Managing your wellbeing at University
As someone with pre-existing mental health conditions before attending university, I had anticipated the difficulties I may experience. In hindsight, you can never have everything totally planned out because the unpredictable nature of life, especially during university, means there are always unforeseen circumstances. That is not to say it is not important to have measures in place to maintain your wellbeing, but I think it is also important to also consider mechanisms to cope with the times when things do go badly.
Firstly, and most obviously, I found that maintaining a structure is important. With university, it may be somewhat unrealistic to set yourself a rigid routine because every day differs so much, but a structure provides some sort of consistency. That is also not to say you must wake up at 9am everyday but waking up at a certain time consistently, ensures you don’t waste the whole day lugged up in your room which is never a good thing for people like me who spiral!
Secondly, organisation is something that is always drilled into our heads, but I want to put emphasis on prioritisation. At university, there is a lot to do because not only do you have to study but you have to survive. The list of things to do can sometimes seem never-ending with imminent deadlines, a scarce fridge and a party to attend. Creating lists is helpful but they are most beneficial when things are ranked. In doing so, the most urgent things are at the top or highlighted in one colour and other more trivial tasks are still recognised but do not add onto the pressure of everything else.
We all know how integral socialising and human interaction are to wellbeing but sometimes, simply put. we just can’t be bothered. Of course, I encourage making plans and hanging out with people but realistically there are times when you have no motivation to interact with others. The independent nature of university education meant that sometimes I could skip weeks of contact hours and not speak to anyone. For me, forcing myself to go to lectures, tutorials and seminars forced me to also interact with others which I felt was beneficial even if I wasn’t feeling 100%.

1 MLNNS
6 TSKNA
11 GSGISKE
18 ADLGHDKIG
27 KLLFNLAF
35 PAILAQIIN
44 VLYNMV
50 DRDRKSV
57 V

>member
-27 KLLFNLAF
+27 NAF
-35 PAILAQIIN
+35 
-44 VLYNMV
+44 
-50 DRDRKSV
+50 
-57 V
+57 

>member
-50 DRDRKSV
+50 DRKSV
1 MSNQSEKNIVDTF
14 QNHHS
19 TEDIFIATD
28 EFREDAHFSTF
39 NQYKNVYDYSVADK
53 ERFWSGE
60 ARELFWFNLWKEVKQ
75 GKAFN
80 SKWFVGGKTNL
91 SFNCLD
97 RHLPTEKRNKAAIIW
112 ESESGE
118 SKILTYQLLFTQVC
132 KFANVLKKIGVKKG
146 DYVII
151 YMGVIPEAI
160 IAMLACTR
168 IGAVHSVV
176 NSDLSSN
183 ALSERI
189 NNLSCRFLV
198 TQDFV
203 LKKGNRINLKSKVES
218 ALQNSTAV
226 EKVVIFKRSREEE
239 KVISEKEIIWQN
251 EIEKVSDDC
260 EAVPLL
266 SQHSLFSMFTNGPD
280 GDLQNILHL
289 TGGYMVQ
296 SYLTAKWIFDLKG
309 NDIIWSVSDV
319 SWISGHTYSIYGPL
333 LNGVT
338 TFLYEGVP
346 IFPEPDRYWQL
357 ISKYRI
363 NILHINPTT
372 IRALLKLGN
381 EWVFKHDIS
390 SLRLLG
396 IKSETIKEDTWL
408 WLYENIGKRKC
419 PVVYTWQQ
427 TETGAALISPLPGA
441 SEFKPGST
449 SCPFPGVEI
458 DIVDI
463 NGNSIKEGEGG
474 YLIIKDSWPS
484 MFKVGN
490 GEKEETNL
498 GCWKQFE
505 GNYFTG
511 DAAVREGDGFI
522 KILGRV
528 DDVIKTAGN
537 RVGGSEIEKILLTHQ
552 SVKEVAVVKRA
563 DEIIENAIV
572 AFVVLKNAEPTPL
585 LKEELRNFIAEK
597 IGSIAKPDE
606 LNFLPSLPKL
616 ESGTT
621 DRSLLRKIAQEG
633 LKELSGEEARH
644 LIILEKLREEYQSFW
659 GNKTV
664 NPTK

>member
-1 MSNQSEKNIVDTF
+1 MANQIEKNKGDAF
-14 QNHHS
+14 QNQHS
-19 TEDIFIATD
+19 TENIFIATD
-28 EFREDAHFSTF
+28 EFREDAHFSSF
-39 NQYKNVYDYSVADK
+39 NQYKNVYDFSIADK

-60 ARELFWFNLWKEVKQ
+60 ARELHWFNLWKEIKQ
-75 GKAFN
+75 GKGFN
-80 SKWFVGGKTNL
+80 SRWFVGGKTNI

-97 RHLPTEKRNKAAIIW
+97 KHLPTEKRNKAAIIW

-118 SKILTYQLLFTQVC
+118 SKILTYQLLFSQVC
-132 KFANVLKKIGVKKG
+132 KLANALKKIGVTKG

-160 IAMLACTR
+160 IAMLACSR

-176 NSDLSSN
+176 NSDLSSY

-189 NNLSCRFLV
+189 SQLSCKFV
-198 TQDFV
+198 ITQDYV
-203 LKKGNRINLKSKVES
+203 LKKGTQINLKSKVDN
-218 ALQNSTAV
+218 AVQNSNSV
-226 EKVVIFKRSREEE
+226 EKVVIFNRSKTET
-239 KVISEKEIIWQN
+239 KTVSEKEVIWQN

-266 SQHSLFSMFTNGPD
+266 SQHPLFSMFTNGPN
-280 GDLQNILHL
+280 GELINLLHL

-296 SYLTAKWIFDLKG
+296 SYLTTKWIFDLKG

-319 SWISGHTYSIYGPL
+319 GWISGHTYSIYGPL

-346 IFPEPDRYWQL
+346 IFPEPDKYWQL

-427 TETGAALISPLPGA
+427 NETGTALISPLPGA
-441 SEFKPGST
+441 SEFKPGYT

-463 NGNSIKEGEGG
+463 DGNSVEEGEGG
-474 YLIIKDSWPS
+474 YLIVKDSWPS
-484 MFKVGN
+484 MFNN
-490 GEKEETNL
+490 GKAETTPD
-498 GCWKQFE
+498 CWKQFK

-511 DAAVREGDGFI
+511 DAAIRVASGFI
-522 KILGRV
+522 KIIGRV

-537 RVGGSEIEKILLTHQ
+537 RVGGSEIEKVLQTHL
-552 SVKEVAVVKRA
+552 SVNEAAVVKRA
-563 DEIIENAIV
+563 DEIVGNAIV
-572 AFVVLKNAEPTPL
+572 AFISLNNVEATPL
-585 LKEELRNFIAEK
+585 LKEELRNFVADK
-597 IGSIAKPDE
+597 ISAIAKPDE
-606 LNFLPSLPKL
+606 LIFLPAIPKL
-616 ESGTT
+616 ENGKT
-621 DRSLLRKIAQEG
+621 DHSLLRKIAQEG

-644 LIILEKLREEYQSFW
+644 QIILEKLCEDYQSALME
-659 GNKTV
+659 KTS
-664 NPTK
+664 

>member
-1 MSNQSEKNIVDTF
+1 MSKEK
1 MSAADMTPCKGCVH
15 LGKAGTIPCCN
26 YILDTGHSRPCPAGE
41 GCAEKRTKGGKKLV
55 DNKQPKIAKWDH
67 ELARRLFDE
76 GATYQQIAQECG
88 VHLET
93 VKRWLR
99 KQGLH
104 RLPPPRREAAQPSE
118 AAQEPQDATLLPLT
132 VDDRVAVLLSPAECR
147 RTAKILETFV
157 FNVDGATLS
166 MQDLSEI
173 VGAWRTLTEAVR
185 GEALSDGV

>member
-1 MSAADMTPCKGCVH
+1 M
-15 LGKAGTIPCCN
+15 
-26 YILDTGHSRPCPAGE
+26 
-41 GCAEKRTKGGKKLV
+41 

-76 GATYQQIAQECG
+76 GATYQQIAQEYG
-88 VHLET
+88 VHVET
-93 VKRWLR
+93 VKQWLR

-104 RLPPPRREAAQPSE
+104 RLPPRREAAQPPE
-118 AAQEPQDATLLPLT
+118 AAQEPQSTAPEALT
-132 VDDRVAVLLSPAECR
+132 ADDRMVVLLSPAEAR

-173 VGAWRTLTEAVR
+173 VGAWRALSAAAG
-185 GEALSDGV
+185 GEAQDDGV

In terms of when things do go wrong, it is important to have support systems in place. While our friends and family can be helpful, keep in mind that other structures exist to help you, so do not feel bad reaching out for professional help.
I sometimes felt I wasn’t ‘bad’ enough to seek help but the whole point of the Wellbeing Support Service is to find out what support is best for you. It is simple to contact them as you can drop in and book a consultation but sometimes the wait for therapy is unfortunately long. I personally found the service to be efficient and non-judgemental as well as flexible in terms of providing me with a wide range of solutions.
In the meantime, the Study Happy programme provides a range of activities that can help in maintaining good mental health or simply keeping busy and active. The student volunteers are always very inviting whether you are walking in for study break or just to talk to someone.
For instant support however, the student run hotline called Nightline that runs from 9pm-9am is easily accessible by phone or in person and are always able to listen. Although I have never used Nightline, walking into the building and utilising some of their free resources was simple and easy.
In conclusion, it is important to know how you as an individual can take care of your own mental health whether that be through daily walks or lists (like me!) but also know that there is help at hand and be reassured that you will not have to struggle alone.